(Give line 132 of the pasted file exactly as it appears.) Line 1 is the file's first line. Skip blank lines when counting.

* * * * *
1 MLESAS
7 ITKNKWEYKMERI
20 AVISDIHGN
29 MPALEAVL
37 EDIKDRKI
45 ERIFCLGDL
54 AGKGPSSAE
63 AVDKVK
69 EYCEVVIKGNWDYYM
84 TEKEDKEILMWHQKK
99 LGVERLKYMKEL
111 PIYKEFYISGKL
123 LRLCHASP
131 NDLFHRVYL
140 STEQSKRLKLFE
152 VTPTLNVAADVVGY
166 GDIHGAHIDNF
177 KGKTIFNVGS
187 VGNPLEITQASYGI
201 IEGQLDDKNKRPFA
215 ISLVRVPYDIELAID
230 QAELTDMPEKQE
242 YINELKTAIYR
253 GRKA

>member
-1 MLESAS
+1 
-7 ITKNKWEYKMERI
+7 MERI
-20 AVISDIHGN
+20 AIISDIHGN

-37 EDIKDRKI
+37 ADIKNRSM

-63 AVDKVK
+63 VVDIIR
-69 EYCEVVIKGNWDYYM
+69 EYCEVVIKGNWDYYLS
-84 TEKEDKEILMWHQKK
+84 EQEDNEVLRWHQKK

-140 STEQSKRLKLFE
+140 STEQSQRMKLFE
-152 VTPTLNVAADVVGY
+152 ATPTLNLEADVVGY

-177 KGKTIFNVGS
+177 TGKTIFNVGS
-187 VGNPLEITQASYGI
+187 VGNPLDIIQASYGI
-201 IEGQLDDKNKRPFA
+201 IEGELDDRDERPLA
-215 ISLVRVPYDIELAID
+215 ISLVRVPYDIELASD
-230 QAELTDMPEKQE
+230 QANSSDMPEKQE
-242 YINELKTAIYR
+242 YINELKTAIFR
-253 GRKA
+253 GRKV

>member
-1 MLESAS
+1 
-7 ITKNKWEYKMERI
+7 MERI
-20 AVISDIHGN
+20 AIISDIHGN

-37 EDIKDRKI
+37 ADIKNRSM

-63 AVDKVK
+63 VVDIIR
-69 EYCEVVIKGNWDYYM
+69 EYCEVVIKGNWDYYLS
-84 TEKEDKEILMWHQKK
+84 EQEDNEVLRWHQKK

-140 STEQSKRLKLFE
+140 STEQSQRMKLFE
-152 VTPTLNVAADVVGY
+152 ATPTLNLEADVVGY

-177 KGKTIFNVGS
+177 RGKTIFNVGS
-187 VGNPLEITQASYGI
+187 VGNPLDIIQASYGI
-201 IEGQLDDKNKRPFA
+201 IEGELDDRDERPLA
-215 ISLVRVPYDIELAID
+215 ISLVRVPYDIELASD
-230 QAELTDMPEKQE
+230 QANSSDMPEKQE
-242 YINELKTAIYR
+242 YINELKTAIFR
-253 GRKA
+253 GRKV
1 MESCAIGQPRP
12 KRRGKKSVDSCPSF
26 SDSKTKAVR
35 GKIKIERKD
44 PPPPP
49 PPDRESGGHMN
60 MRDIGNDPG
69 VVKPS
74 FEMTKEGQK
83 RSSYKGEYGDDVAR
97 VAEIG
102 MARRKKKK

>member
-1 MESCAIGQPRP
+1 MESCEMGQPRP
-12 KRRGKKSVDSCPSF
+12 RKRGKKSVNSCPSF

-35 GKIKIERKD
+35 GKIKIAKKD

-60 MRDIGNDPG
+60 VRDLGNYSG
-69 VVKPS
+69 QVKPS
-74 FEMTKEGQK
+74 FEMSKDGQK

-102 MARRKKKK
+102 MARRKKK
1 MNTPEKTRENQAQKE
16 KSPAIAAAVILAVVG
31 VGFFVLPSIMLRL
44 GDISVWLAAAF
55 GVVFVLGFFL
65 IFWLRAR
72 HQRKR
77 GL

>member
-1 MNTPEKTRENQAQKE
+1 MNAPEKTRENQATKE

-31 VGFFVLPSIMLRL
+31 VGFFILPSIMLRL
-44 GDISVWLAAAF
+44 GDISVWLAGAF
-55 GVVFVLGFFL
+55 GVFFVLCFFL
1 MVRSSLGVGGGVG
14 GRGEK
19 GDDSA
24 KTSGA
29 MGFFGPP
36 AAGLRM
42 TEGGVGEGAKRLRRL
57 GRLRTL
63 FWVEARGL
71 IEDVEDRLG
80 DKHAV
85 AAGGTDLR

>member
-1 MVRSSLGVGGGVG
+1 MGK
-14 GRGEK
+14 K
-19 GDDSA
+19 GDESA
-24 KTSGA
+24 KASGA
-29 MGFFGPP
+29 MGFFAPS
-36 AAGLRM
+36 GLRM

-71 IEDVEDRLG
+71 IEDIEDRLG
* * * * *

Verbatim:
+44 GDISVWLAGAF